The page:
FIG. 6B is a cross-sectional illustration showing the anatomic relationships of the surgical placement of an exemplary embodiment of the present invention.

FIG. 6C is a cross-sectional illustration showing the anatomic relationships of the surgical placement of another exemplary embodiment of the present invention in which the proximal portion has an angulated terminal aspect with a sealed, blunted tip with a portal continuous with the lumen of the proximal portion, oriented to face away from the iris when the device is implanted in Schlemm's canal.

FIG. 7 is an illustrative example showing a spiral configuration body of one embodiment of the invention.

FIG. 8 is an illustrative example showing a spiral configuration body of one embodiment of the invention.

FIG. 9 is an illustrative example showing a spiral configuration body of one embodiment of the invention.

FIG. 10. is an illustrative example showing a spiral configuration body of one embodiment of the invention.

FIG. 11. is an illustrative example showing a grooved body of one embodiment of the invention.

FIG. 12. is an illustrative example showing a spiral configuration body of one embodiment of the invention having an I beam cross section.

FIG. 13. is an illustrative example showing a corkscrew configuration body of one embodiment of the invention.

FIG. 14. is an illustrative example showing a bi-directional implant configuration of one embodiment of the invention.

FIG. 15. is an illustrative example showing a bi-directional spiral configuration body within the exemplary eye of one embodiment of the invention.

FIG. 16. is an illustrative example showing a laddered configuration of one embodiment of the invention.

FIG. 17. is an illustrative example showing a corrugated configuration of one embodiment of the invention.

FIG. 18. is an illustrative example showing another variation of a corrugated configuration of one embodiment of the invention.

DETAILED DESCRIPTION OF PRESENT INVENTION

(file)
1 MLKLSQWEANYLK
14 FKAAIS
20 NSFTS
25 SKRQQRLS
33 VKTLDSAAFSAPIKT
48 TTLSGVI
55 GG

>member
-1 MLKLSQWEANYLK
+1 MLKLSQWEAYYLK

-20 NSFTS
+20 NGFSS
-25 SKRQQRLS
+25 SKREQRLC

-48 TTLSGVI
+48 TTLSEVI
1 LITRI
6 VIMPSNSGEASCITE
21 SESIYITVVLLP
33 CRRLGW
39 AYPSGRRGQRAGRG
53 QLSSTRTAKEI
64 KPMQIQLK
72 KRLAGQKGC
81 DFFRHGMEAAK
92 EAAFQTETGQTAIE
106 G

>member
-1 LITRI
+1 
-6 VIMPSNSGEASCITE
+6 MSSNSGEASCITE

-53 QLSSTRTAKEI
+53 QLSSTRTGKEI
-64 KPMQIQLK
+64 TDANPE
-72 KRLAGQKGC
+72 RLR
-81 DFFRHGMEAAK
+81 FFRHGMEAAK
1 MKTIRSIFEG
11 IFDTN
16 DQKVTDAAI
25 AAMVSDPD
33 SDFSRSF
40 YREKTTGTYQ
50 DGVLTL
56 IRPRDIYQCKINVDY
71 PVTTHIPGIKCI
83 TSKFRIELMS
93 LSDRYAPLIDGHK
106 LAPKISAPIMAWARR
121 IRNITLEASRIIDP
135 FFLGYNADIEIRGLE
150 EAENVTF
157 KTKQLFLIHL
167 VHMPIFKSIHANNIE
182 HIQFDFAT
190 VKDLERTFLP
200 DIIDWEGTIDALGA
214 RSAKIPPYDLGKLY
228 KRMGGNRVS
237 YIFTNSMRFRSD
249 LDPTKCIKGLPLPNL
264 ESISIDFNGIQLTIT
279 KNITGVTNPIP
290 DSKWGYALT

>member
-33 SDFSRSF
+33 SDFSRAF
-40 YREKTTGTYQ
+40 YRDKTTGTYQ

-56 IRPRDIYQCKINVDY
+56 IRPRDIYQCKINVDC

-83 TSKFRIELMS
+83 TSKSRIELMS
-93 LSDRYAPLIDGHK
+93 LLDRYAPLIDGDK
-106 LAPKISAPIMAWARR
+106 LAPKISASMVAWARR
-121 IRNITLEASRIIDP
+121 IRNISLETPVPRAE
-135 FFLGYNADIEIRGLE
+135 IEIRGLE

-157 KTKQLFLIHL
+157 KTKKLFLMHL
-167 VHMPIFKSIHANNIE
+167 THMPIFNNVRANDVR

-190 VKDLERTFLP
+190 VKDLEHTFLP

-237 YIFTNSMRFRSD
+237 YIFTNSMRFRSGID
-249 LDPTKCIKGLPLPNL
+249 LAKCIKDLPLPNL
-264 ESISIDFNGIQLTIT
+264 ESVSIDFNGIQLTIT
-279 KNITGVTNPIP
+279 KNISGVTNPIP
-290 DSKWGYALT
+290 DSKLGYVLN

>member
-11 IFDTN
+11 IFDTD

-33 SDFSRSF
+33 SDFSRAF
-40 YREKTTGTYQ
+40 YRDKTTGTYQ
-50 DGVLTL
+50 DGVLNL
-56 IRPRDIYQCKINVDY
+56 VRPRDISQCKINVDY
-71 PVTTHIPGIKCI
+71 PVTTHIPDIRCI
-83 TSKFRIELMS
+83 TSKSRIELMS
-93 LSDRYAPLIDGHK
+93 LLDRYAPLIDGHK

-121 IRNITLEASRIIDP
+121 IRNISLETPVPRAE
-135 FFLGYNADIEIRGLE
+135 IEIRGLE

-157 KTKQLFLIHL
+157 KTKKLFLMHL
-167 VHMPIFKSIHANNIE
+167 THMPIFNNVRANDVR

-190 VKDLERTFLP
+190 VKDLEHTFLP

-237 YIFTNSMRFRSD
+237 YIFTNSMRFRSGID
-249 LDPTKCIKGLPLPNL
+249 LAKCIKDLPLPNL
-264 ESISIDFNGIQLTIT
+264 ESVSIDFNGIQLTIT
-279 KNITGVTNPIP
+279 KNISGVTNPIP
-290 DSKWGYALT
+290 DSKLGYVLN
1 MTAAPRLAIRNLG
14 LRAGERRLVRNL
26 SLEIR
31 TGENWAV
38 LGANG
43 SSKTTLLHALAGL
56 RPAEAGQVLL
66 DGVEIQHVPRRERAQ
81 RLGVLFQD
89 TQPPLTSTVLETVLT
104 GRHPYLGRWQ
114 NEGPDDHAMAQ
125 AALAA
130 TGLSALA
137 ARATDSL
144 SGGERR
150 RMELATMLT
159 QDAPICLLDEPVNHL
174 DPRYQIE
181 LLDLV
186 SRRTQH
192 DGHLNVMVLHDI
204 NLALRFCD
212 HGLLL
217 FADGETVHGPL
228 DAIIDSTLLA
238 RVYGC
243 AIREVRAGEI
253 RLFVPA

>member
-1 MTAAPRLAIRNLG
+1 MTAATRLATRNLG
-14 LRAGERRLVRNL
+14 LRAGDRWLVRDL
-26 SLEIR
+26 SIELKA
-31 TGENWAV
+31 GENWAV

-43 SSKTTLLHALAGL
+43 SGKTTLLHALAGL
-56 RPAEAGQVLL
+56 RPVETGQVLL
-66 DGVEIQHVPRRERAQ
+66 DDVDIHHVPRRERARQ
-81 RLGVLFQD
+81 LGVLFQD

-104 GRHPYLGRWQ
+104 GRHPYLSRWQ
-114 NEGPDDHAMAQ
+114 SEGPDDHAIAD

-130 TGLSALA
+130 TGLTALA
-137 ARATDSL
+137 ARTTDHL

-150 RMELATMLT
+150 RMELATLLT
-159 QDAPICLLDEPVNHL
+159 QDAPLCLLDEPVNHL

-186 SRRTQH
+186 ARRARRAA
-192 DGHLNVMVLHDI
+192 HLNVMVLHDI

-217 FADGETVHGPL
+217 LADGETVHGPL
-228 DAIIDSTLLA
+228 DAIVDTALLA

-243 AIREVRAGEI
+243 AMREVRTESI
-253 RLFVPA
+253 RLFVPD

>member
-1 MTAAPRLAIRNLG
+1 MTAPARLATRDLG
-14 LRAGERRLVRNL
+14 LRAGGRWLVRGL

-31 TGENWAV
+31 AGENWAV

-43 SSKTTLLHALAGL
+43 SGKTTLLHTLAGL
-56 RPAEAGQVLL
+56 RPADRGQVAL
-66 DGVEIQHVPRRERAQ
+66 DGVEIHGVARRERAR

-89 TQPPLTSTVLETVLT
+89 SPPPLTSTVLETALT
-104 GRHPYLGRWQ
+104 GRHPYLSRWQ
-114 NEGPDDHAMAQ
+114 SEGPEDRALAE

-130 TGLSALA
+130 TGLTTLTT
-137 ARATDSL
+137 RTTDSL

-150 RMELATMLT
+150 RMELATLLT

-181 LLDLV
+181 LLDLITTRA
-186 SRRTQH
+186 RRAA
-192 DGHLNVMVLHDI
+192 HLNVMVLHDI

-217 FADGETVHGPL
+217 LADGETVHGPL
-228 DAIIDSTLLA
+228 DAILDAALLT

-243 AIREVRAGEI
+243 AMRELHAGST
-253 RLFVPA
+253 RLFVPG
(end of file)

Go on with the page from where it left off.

The present invention provides an aqueous humor shunt device to divert aqueous humor in the eye from the anterior chamber into Schlemm's canal, a collector channel, or an aqueous venous system in which the shunt device comprises a distal portion comprising at least one spiral body and/or grooved body having at least one terminal aspect sized and shaped to be circumferentially received within a portion of Schlemm's canal, collector channel, or aqueous venous system, and a proximal portion having at least one terminal aspect sized and shaped to be received within the anterior chamber of the eye, wherein the device permits fluid communication between the proximal portion in the anterior chamber to the distal portion in Schlemm's canal, the collector channel, or the aqueous venous system. Fluid communication can be facilitated by an aqueous humor directing channel in either the proximal or distal portions, as described below. Fluid communication can also be facilitated by a wicking function of the at least one spiral body and/or grooved body distal portion.

In some embodiments, the proximal portion also comprises at least one spiral body and/or grooved body. Therefore, in certain embodiments, the entire shunt implant device can comprise at least one spiral body. Alternatively, the spiral body portions can be affected to or co-extensive with other solid, porous or fenestrated segments of the distal or proximal portions of the shunt.